But it brings up an interesting problem -- besides signing the legal document beforehand stipulating that no part of me will enter any part of Pam at any time or I will be sued. What about the problems actors have on the set when they are having too much fun?
These problems are a lot sneakier than dealing with shooting under difficult conditions, be it a night shoot, a confused director, an ego-driven star, or a trained dog. When times are tough, it is easier to marshal your concentration for the tasks at hand.
Take my unique situation on "Californication." This is the sixth season and the third season I've worked on the show. It's the same cast, crew, writers, and directors -- a big family. When I showed up on the set for the first time this season, everyone came up to welcome me. It was a wonderful feeling. They called us in to rehearse. The cameramen and sound technicians hugged me or patted me on the back. When she saw me, Pam screamed, ran up, and gave me a huge squeeze.
I had worked with the episode director, John Dahl, several times in the last two years. He is clear, fast, and fun to work with -- like all of the directors on the show. He greeted me warmly and asked how everything was going. I talked about my wife, Ann, and what the kids were doing. He talked a little about what he had been up to the last few months. Then he said, "Shall we rehearse one?"
Oh yeah. Work. I forgot.
Pam and I went through the first part of the action for camera positions. I realized I wasn't in the right place to do the scene -- the right place in my head. My focus had been sabotaged by comfort. In spite of the good times, I had to find the beginning of the scene.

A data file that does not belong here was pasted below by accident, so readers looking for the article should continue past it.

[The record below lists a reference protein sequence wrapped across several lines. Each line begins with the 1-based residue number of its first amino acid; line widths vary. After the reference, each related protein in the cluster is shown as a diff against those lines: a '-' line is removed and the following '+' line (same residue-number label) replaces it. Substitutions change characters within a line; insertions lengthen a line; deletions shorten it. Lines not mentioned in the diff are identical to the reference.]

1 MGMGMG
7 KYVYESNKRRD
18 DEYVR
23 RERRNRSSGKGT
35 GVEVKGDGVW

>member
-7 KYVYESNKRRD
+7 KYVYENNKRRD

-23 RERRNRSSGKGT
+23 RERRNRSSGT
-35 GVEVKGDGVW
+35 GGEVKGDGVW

John came up and said, "Do we need another rehearsal? Want to just shoot one?" Pam yelled out "Shoot!," which I totally agreed with on a theoretical level. You don't want to overrehearse a comedy scene, even if it is a scene that is filled with grief and remorse, like the one we were about to shoot.
I stood outside the front door and got ready to make my entrance when more crew people came up, shook my hand, and told me how happy they were to see me back on the show. It was hard not to feel good from all of the love, but in this case it was counterproductive.
I had to pull out one of my oldest but most tested techniques for focusing: I said I needed to run to the restroom. No one will ever say no.
I ran to the bathroom and locked the door. I took a moment to feel the quiet and mentally get to the moment when I knock on my ex-wife's door to apologize. I secured the starting place in my head and ran down the stairs and called out to John, "Thanks. I needed that. I'm ready to go."
He called "Action!" I knocked. Pam opened the door. I looked into her eyes and said my first line. And the rest is part of Season 6 -- simulated sex and all.